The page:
Did Jesus tell the disciples, “Just hang out here in Jerusalem after I’m gone, and I’ll make sure the rest of the world hears the good news about me on my own”? No! He commissioned the witnesses of his life, death, and resurrection to go out and tell the world about him—and to be willing to suffer and die in the process.
The fact of God’s sovereignty has never meant that we should relegate our faith to whatever status society wants to place on it. If we care about the world our kids are growing into, we must be concerned about society’s changing moral and legal landscape and be willing to act on that concern accordingly.
4. My kids will learn what they need to know about the Bible at church.
If we’re going to raise kids who will represent Jesus in a society spiraling downward, they better be prepared to speak to the truth of the Bible to people in all societies. The Bible tells us where we came from (God), why we’re here (to have a relationship with God), the most significant problem we face (sin, leading to separation from God), the history of God bringing a solution to that problem (Jesus), how we should live our lives in response (putting Jesus first), and where we’re going (a final judgment of the whole world). I’m going to go out on a limb and say that’s pretty relevant stuff for today—and always.
Meanwhile, research shows that fewer than 1 in 10 Christian families read the Bible together in a given week.
As Christian parents, we should collectively feel that like a punch in the gut.
The belief that kids will learn what they need to know about the Bible at church is not conscious for most parents. But when we don’t study the Bible with our kids, our lack of action speaks to that subconsciousbelief. And it’s an undeniably wrong belief that ultimately willlimit our kids’ effectiveness in engaging with a secular society.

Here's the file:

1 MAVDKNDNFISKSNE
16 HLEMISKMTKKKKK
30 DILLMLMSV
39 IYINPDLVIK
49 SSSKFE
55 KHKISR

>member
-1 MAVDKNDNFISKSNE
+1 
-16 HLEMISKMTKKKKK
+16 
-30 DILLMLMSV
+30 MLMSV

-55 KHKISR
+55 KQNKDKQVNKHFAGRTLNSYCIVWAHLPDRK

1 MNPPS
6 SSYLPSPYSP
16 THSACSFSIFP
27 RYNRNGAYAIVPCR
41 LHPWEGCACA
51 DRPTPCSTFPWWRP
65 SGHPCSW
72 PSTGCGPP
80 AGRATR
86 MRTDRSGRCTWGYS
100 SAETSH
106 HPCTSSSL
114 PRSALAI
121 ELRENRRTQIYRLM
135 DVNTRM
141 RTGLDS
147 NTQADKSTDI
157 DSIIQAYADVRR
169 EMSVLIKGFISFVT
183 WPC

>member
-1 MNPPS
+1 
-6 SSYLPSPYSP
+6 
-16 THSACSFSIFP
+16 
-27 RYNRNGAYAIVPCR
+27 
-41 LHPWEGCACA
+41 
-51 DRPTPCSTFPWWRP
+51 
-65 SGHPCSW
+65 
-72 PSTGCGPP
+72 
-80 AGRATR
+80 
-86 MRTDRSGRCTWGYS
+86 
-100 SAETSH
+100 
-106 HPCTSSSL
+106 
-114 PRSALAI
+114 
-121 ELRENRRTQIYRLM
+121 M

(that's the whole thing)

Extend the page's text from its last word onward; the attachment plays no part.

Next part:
As I wrote in my post, Why Your Kids Can Spend 600-Plus Hours in Church and Not Get Much Out of It, we have to remember that over the years a child attends Sunday school, teachers vary, curricula vary, and churches vary (as families move). Kids are handed various pieces of Christianity during that time, which they collect and store internally. But unless there is a consistent, focused, goal-oriented spiritual trainer in their life—a parent—those pieces will almost certainly lie around unconnected. This is especially true when it comes to their understanding of the Bible.
Furthermore, there are many things kids need to learn about the Bible that are never covered in most Sunday schools: How were the books in the Bible selected? Why were books left out of the Bible? How do we know we can trust the Bible’s authors? How do we know the Bible we have today says what the authors originally wrote? What about the supposed errors and contradictions in the Bible?
All of these questions are favorites for skeptics to weigh in on. But your kids won’t know what to make of their claims if you’ve assumed they’ll learn all this at church, which they almost certainly won’t.
5. I’m sure things won’t get that bad.
I have been guilty of believing this until pretty recently.
But what a giant, dangerous deception it is.
To be sure, there are places in the world where Christians face persecution of a nature we may never see in America. If that’s your standard of bad, it may be true that things won’t get that bad.
But there are other kinds of bad that would represent an enormous change in the way of life for Christians in America—kinds of bad that are quickly becoming a reality, faster than most of us would have imagined. Every week (dare I say every day?), there is a new headline that has negative implications for religious liberty in our country. Those headlines will keep rolling in.
We can ignore them, assuming things can’t get too bad. After all, this is America! Or we can look at such headlines as canaries in a coal mine—advance warning signals of a precarious future for Christians in this country—and start taking more action in the public square on behalf of the next generation:
- Stay up-to-date on the latest news affecting Christians (The Stream is a great place to do so).
- Share articles representing Christian viewpoints on your social media.
- Actively discuss these issues with your friends—online and in person.
- Write politicians regarding key issues.
- Gain an active knowledge of what public schools in your area are teaching that may be of concern and act accordingly.
Rather than assuming things won’t get that bad, let’s work together to make sure they don’t.
Published December 15, 2017